Isabel Jay (1879-1927), English singer and actress, with her daughter, Cecilia Claribel Cavendish (1903-1997), by her first husband, Henry Sheppard Hart Cavendish (1876-1948), who succeeded to the barony of Waterpark of Waterpark, co. Cork, in 1932.
(photo: Foulsham & Banfield, London, probably 1908; Rotary Photographic Series postcard, no. 4748 E, issued by the Rotary Photographic Co Ltd, London, 1908)

The sender and ultimate recipient of this postcard, postmarked 22 [? August] 1908, wrote to Isabel Jay the following message: ‘Dear Madam As I am making a collection of actresses autographs, & should like to have yours among them, I should be very much obliged if you would sign this card. Hoping I am not troubling you too much, I remain, yrs truly, V.A. Shore.’ The sender was Miss V.A. Shore of 284 Goldhawk Road, Shepherds Bush, London, W.

Miss V.A. Shore was Violet Ada Shore who was born in Hammersmith on 7 July 1890, the daughter of Arthur Miers Shore (1862-1944), a professor of music, and his wife, Ada Alice Shore (née Clark), who were then living at 14 Dewhurst Road, West Kensington Park. She was baptised at St. Barnabas, Kensington, on 27 August 1890. At the time of the 1911 Census she was described as an art student (painting) and living with her parents and brother, Bernard A.R. Shore, at 284 Goldhawk Road, Hammersmith, London, W. Miss Shore, who was never married, died at Hove, Sussex, in 1977.

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Ellaline Terriss as the Duc de Richelieu in The Dashing Little Duke, Hicks Theatre, London, 1909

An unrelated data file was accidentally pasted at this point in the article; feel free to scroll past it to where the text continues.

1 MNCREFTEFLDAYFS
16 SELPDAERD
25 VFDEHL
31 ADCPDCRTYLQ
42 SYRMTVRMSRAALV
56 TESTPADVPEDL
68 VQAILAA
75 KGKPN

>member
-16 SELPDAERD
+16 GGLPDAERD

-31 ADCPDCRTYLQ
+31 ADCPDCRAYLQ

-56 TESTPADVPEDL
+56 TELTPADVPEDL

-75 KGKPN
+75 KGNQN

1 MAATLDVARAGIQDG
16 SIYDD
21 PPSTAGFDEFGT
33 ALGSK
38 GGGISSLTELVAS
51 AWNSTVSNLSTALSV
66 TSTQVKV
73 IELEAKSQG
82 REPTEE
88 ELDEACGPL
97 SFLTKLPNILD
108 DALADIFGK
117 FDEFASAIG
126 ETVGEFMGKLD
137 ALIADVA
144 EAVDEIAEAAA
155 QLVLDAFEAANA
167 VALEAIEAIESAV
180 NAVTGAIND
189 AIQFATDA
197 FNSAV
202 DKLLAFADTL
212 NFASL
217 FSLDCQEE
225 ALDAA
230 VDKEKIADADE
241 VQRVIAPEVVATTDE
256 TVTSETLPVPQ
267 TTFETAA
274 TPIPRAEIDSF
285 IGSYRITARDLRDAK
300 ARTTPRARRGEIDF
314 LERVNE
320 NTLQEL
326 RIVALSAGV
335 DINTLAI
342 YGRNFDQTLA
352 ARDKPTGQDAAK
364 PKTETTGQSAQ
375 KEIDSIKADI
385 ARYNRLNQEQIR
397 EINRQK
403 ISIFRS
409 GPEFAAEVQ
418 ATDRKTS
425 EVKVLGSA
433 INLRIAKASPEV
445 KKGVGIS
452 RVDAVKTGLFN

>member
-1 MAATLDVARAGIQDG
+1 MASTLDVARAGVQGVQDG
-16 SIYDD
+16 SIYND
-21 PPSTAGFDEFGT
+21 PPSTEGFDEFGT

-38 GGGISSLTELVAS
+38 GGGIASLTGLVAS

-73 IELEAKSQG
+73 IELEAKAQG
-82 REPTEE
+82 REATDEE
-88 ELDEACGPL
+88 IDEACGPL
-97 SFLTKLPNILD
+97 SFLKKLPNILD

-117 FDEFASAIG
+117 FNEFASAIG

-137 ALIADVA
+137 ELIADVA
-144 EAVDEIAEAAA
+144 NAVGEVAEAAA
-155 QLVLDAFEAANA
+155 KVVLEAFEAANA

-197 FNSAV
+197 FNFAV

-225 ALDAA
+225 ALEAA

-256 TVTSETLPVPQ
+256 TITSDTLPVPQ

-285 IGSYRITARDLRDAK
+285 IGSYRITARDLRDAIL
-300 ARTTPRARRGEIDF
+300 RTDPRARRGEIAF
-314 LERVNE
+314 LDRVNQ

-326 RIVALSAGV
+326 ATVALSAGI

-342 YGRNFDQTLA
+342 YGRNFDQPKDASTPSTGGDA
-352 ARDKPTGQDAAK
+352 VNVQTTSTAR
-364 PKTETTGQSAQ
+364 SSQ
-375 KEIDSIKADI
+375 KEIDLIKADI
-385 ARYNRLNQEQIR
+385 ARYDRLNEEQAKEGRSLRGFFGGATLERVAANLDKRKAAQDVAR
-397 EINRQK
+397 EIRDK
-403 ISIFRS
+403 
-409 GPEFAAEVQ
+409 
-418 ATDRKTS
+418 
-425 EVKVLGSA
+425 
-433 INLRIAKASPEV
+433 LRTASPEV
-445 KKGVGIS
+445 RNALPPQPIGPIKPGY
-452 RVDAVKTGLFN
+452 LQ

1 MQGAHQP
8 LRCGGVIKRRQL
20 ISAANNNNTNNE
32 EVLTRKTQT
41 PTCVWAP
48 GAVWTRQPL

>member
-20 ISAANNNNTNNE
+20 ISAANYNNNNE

April 8, 2014

two postcard photographs of Ellaline Terriss (1871-1971), English actress and singer, star of musical comedy
(photos: Foulsham & Banfield, London, 1909)

These two postcards, serial nos. 11509 F and 11530 A in the Rotary Photographic Series, published in London during 1909 by the Rotary Photographic Co Ltd, show Ellaline Terriss (left) as she appeared as the Duc de Richelieu in the musical play, The Dashing Little Duke, by Miss Terriss’s husband, Seymour Hicks, with lyrics by Ardian Ross and music by Frank E. Tours. The production, the cast of which also included Hayden Coffin, Courtice Pounds, Elizabeth Firth and Coralie Blythe, opened at the Hicks Theatre (now the Gielgud), London, on 17 February 1909 following an out of town trial at the Theatre Royal, Nottingham. It ran for a disappointing 95 performances. The postcard on the right shows Miss Terriss in private life with a ‘Duc de Richelieu’ doll.